Hunt: Time to start over
It's the fundamental question that's vexed our beleaguered franchise for years: will the Bucks finally put aside Herb Kohl's "competitive product at a competitive price" mandate and rebuild?
Any hope of a change in course seemed to be smacked down by Kohl just last week, when he dismissed the notion of rebuilding through the draft while reasserting his belief that the current roster--or whatever's left of it--can be "really good" under new coach Larry Drew. It all seemed rather out of touch given Kohl's track record with these kinds of things, though even the most hardened cynic can understand the concern over whether a rebuild/retooling/re-whatever can be reconciled with the imminent push for a new downtown arena. To that end, you can count Michael Hunt who has come around to the reality at hand, and offered up his argument for how the Bucks can spin a new direction:
"Look, we know the product hasn't been very good or interesting for a long time. We've treaded water long enough in the NBA's no-man's land of mediocrity to realize it's either getting us a so-so draft pick or one-and-done in the playoffs. We're going young and hungry and we promise to play as hard as any team in the league. Please bear with us while we go through this painful but necessary process to make you proud of this team again."
Hunt is typically something of a bellwether for the Bucks' plans, so it will be interesting to see if this reflects a growing sentiment inside the franchise or merely a high-profile voice (relatively speaking) joining the growing calls for something other than whatever it is the Bucks have been doing. I'm not holding my breath that anything changes, but let's be honest: it's a weird time for the Bucks.
While Milwaukee would have to make an effort to be really bad, the reality is that Kohl can't simply will them to be decent either. Even if you accept that last year's team could or should have been better than their 38-44 record, they'll need a major splash during free agency to even match the solid-but-unspectacular level of talent they had a year ago. And let's be honest: that's not good enough to be a real factor in the East. Perhaps the Bucks' efforts to overpay Monta Ellis are part of some broader scheme to lure Ellis' buddy Josh Smith to Milwaukee as well, but all the cap space in the world doesn't necessarily mean worthwhile talent will be willing to take your money, or that the talent on paper will fit together coherently. So it's very possible the Bucks' strike out on name brand talent and are forced to cobble together their roster with complementary pieces, which from a cap perspective would maintain flexibility but may make it challenging to even hit 38-40 wins. And then what?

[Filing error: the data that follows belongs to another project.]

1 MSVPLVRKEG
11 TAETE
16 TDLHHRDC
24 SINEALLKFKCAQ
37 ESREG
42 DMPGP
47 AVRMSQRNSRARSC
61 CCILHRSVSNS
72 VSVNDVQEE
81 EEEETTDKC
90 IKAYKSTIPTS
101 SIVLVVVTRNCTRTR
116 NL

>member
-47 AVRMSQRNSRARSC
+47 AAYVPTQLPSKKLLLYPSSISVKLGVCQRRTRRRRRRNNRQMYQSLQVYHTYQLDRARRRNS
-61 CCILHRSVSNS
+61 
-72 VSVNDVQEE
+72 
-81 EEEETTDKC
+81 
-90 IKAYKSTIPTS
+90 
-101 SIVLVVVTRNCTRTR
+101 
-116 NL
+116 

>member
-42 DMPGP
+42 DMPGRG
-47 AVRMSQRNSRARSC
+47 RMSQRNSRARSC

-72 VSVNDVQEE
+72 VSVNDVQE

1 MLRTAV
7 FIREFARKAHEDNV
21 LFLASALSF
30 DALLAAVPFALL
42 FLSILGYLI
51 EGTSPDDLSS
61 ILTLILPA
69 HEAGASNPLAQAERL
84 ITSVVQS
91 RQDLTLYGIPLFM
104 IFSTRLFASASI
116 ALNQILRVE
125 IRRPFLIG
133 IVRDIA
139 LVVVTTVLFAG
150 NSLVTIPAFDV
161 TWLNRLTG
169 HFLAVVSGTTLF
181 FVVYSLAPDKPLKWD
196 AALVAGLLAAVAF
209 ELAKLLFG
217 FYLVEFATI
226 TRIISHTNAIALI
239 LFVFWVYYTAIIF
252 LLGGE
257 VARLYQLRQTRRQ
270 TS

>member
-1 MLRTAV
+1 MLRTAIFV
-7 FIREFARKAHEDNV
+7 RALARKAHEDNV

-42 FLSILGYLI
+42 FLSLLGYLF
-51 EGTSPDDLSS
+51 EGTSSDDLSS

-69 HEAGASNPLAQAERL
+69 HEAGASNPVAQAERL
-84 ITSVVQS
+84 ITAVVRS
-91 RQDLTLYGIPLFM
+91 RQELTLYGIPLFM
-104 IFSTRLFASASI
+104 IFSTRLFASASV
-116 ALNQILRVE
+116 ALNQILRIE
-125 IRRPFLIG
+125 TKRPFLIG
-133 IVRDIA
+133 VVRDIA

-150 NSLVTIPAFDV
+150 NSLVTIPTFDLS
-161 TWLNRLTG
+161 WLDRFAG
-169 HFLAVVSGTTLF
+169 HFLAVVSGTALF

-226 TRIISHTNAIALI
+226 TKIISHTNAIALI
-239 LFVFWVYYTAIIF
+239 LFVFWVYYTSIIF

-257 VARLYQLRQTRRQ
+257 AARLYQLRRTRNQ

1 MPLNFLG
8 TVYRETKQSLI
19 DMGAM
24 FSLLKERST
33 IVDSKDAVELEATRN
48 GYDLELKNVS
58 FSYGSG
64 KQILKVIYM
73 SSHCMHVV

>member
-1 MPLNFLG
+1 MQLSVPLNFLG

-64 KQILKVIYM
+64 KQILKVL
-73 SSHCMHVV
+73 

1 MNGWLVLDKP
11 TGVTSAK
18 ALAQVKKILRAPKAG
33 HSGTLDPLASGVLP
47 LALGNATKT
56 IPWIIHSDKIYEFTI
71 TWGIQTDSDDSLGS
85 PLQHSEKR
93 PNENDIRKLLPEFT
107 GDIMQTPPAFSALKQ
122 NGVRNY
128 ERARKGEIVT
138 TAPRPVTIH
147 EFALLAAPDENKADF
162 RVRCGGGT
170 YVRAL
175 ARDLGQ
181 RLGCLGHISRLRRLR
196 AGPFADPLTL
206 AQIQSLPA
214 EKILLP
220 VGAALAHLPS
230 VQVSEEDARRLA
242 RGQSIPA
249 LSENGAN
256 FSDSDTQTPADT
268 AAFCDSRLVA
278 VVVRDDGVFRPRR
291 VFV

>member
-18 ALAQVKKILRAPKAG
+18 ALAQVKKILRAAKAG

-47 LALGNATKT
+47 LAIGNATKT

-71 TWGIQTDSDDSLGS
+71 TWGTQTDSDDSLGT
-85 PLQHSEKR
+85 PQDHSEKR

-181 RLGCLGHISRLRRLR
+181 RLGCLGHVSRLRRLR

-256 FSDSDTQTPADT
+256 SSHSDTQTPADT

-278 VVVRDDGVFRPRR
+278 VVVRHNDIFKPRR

Keep in mind that teams like Philadelphia, Cleveland, Washington and Toronto all figure to make renewed runs at playoff spots this season, begging the question of whether the Bucks will even be able to assemble a playoff-worthy roster come November even if they try. In that light, now would seem like a reasonable time to build around Larry Sanders and John Henson up front, remake the backcourt through the draft and deal everything else of value for picks/future assets. Adding a solid cast of veterans along with a solid coach like Larry Drew might prevent the Bucks from sinking to the very bottom of the East, but it would necessarily require a change in tone from Kohl and company as well.
Hunt goes on to cite examples of why rebuilding is the most logical approach, though some of his choices are a bit curious. For instance, the Grizzlies got the lottery part right--three straight 20-something win seasons from '07 to '09--but they didn't exactly strike it rich with draft picks. Mike Conley's turned into a nice player (4th overall in '07), but Hasheem Thabeet was a complete bust and O.J. Mayo eventually walked for nothing. And then there's Indiana, who won between 32 and 37 games for five straight seasons--mediocrity defined--before building themselves incrementally into a contender without even the benefit of a top-ten pick. Basically, they've succeeded doing what the Bucks have theoretically been trying to do.